Kanye West, President Obama and David Letterman grabbed headlines this year when they apologized for assorted ill-advised acts or rash statements. But they more than met their match in the high tech industry, where big names from Amazon to Apple to Microsoft were forced to issue mea culpas in the wake of bad and worse decisions. Here's a recap of what the tech industry has been most sorry about in 2009.
Amazon apologizes for Kindle book deletions
In what might have been the most blunt apology of the year, Amazon.com CEO Jeff Bezos in July pleaded stupidity and thoughtlessness for his company's decision to delete copies of George Orwell's "1984" and other books from Kindle e-readers that Amazon had not gained permission to sell in the first place:
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This is an apology for the way we previously handled illegally sold copies of 1984 and other novels on Kindle. Our "solution" to the problem was stupid, thoughtless, and painfully out of line with our principles. It is wholly self-inflicted, and we deserve the criticism we've received. We will use the scar tissue from this painful mistake to help make better decisions going forward, ones that match our mission.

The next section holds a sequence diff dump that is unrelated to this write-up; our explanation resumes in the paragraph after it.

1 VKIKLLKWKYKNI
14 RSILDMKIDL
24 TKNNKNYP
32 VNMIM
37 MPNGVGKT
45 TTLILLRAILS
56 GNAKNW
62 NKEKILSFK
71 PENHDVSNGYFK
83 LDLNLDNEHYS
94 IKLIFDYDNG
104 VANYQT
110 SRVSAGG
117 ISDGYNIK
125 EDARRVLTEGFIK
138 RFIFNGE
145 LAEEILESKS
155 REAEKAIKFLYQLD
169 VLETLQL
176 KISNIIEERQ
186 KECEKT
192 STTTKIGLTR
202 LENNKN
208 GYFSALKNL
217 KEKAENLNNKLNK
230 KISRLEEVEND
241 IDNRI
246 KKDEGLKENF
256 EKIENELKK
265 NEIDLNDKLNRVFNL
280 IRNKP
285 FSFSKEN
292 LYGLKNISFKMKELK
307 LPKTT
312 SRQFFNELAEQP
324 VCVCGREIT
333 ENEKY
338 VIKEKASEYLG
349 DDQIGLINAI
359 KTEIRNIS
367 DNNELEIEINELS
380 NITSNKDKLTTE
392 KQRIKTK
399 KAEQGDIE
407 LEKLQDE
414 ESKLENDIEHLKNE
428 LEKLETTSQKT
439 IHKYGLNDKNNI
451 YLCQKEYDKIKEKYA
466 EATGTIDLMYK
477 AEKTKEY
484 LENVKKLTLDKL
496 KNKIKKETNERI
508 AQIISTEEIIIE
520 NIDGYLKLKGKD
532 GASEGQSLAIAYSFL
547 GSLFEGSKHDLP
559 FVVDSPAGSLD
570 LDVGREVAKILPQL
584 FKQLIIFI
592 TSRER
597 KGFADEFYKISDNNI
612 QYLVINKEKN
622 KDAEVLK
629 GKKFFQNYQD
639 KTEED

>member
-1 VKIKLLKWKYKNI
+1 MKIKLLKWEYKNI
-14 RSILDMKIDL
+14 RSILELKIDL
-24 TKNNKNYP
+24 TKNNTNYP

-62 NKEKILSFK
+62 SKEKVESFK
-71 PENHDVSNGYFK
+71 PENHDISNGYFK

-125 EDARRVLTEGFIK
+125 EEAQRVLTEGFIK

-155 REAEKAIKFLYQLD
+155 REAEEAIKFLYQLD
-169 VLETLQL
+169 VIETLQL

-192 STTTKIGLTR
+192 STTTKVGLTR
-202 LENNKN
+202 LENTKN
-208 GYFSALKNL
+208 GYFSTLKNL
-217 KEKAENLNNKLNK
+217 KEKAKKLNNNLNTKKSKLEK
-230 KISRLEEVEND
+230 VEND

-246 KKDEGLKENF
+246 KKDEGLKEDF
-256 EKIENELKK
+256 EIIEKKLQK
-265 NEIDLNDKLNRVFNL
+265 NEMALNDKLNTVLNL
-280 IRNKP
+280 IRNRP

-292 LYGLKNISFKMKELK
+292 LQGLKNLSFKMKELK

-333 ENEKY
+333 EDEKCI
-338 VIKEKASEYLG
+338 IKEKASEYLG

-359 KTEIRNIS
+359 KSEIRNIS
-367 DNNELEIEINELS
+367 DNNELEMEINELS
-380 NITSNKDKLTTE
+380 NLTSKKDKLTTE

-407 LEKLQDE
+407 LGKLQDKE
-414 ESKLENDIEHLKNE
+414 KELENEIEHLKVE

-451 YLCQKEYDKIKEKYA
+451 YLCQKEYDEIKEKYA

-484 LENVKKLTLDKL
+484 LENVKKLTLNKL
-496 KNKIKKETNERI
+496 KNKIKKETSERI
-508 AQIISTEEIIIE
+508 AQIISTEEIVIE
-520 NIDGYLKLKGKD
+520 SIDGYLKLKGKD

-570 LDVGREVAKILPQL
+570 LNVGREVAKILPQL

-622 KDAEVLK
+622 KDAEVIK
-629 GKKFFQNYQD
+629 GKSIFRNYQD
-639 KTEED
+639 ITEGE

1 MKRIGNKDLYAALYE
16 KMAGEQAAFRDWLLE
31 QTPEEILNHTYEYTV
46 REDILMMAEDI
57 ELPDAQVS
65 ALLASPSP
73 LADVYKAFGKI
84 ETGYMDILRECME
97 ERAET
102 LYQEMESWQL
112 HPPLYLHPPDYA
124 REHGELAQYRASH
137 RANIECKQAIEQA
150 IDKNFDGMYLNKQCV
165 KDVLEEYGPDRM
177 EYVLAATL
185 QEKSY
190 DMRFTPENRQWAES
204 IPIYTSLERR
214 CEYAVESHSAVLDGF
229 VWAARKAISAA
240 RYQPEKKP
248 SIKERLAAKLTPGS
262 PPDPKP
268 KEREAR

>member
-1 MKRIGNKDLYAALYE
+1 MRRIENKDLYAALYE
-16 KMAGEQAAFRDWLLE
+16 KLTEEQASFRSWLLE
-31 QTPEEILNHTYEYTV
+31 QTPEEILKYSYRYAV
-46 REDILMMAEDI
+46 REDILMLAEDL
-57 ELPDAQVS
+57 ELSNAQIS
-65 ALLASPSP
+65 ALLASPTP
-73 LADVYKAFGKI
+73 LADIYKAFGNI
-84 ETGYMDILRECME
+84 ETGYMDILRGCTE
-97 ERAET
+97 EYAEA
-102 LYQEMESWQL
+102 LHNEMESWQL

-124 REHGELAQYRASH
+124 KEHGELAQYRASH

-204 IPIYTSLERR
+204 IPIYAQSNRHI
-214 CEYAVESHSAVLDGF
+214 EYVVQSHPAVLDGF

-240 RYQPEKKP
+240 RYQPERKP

With deep apology to our customers,
Jeff Bezos, Founder & CEO, Amazon.com
iPhone apology #1: Baby Shaker
Granted, Apple does have a lot of apps to keep track of in its App Store – the number was at 100,000 as of November -- but that didn't excuse it from letting the notorious "Baby Shaker" app onto its site in April. That app, if you don't recall, involved shaking the iPhone vigorously to get an on-screen baby to stop crying. And its existence in the App Store got brain injury activists on the case in a hurry. Apple yanked the app and issuing the following apology:
This application was deeply offensive and should not have been approved for distribution on the App Store. When we learned of this mistake, the app was removed immediately. We sincerely apologize for this mistake and thank our customers for bringing this to our attention.
A Web site bearing the name of Sikalosoft, the developer of the app, also contained an apology of sort, plus information about Shaken Baby Syndrome: